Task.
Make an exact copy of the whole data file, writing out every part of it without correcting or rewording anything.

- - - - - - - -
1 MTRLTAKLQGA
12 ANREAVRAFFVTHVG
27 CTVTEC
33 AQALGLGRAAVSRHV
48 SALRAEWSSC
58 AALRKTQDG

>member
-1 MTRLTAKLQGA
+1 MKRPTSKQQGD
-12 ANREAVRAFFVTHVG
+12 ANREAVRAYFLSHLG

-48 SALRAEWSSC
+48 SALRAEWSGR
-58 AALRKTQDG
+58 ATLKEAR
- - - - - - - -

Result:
1 MTRLTAKLQGA
12 ANREAVRAFFVTHVG
27 CTVTEC
33 AQALGLGRAAVSRHV
48 SALRAEWSSC
58 AALRKTQDG

>member
-1 MTRLTAKLQGA
+1 MKRPTSKQQGD
-12 ANREAVRAFFVTHVG
+12 ANREAVRAYFLSHLG

-48 SALRAEWSSC
+48 SALRAEWSGR
-58 AALRKTQDG
+58 ATLKEAR